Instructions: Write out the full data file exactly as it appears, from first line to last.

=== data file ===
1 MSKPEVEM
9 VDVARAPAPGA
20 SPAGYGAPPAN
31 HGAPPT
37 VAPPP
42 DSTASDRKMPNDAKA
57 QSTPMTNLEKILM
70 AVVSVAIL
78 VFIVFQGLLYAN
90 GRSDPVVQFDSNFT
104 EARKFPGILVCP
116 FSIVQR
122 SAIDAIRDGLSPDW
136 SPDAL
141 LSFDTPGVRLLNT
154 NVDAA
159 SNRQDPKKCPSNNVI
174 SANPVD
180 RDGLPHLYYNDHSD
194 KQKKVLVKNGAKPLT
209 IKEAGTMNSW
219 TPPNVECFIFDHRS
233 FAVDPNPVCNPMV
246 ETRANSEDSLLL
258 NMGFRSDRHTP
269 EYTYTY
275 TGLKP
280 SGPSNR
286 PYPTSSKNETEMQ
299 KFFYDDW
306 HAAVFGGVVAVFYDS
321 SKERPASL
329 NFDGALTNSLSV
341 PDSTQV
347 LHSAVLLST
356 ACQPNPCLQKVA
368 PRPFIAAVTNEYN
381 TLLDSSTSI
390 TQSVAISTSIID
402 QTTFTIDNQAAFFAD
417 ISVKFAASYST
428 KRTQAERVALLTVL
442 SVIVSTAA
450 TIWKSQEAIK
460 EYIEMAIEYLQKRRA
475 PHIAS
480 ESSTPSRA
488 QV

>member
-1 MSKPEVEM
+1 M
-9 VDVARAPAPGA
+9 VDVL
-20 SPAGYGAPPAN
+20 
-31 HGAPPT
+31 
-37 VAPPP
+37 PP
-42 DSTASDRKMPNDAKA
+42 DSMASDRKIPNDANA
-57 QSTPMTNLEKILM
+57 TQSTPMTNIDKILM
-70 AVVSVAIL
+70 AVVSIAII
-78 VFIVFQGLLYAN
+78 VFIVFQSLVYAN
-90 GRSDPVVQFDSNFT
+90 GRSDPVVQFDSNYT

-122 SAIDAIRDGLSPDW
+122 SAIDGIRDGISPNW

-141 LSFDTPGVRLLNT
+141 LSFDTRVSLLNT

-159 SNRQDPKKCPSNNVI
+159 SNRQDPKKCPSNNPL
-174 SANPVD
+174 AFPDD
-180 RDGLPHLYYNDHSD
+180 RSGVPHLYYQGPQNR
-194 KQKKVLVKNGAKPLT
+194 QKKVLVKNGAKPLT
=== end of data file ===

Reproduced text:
1 MSKPEVEM
9 VDVARAPAPGA
20 SPAGYGAPPAN
31 HGAPPT
37 VAPPP
42 DSTASDRKMPNDAKA
57 QSTPMTNLEKILM
70 AVVSVAIL
78 VFIVFQGLLYAN
90 GRSDPVVQFDSNFT
104 EARKFPGILVCP
116 FSIVQR
122 SAIDAIRDGLSPDW
136 SPDAL
141 LSFDTPGVRLLNT
154 NVDAA
159 SNRQDPKKCPSNNVI
174 SANPVD
180 RDGLPHLYYNDHSD
194 KQKKVLVKNGAKPLT
209 IKEAGTMNSW
219 TPPNVECFIFDHRS
233 FAVDPNPVCNPMV
246 ETRANSEDSLLL
258 NMGFRSDRHTP
269 EYTYTY
275 TGLKP
280 SGPSNR
286 PYPTSSKNETEMQ
299 KFFYDDW
306 HAAVFGGVVAVFYDS
321 SKERPASL
329 NFDGALTNSLSV
341 PDSTQV
347 LHSAVLLST
356 ACQPNPCLQKVA
368 PRPFIAAVTNEYN
381 TLLDSSTSI
390 TQSVAISTSIID
402 QTTFTIDNQAAFFAD
417 ISVKFAASYST
428 KRTQAERVALLTVL
442 SVIVSTAA
450 TIWKSQEAIK
460 EYIEMAIEYLQKRRA
475 PHIAS
480 ESSTPSRA
488 QV

>member
-1 MSKPEVEM
+1 M
-9 VDVARAPAPGA
+9 VDVL
-20 SPAGYGAPPAN
+20 
-31 HGAPPT
+31 
-37 VAPPP
+37 PP
-42 DSTASDRKMPNDAKA
+42 DSMASDRKIPNDANA
-57 QSTPMTNLEKILM
+57 TQSTPMTNIDKILM
-70 AVVSVAIL
+70 AVVSIAII
-78 VFIVFQGLLYAN
+78 VFIVFQSLVYAN
-90 GRSDPVVQFDSNFT
+90 GRSDPVVQFDSNYT

-122 SAIDAIRDGLSPDW
+122 SAIDGIRDGISPNW

-141 LSFDTPGVRLLNT
+141 LSFDTRVSLLNT

-159 SNRQDPKKCPSNNVI
+159 SNRQDPKKCPSNNPL
-174 SANPVD
+174 AFPDD
-180 RDGLPHLYYNDHSD
+180 RSGVPHLYYQGPQNR
-194 KQKKVLVKNGAKPLT
+194 QKKVLVKNGAKPLT